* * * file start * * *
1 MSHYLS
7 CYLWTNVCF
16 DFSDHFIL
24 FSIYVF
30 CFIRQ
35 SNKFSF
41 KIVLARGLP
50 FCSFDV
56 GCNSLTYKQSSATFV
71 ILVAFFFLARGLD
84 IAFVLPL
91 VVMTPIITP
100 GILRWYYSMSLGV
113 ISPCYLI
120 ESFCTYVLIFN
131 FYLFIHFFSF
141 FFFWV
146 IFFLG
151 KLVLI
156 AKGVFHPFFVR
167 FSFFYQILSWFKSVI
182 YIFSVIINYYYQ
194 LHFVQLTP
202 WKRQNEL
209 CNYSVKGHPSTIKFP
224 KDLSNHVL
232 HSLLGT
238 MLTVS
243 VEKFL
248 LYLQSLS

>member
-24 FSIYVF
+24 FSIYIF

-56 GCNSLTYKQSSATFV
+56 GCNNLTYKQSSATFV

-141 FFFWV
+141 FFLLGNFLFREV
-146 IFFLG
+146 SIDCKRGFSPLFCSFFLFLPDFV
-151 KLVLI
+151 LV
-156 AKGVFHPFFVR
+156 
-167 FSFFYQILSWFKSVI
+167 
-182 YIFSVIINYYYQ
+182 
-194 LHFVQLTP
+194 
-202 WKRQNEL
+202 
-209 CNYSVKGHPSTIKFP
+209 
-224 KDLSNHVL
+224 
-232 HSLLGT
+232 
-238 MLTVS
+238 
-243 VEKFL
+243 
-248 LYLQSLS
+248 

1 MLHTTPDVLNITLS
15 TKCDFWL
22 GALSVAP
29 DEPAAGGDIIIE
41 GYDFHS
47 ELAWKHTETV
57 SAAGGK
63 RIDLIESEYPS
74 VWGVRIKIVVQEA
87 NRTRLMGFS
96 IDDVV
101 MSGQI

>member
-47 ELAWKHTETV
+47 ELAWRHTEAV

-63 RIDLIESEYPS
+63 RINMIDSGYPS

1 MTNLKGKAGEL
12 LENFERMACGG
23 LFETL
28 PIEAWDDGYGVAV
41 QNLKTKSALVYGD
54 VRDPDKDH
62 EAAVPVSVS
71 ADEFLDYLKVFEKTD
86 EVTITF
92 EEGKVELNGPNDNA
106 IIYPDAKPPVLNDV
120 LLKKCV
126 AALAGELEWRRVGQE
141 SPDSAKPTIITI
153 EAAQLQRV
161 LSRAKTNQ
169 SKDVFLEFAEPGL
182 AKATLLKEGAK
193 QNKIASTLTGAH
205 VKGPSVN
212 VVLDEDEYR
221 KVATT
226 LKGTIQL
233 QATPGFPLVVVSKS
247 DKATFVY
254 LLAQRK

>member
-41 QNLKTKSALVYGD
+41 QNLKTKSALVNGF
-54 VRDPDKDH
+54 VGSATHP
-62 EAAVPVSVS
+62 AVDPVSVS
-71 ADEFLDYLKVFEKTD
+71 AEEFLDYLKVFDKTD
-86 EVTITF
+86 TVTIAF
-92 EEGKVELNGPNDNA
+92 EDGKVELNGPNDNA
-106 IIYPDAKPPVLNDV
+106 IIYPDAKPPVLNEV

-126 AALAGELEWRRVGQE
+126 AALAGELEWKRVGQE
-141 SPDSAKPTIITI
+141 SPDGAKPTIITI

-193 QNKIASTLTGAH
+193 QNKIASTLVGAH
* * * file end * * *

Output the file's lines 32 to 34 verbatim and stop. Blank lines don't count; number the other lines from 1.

-24 FSIYVF
+24 FSIYIF

-56 GCNSLTYKQSSATFV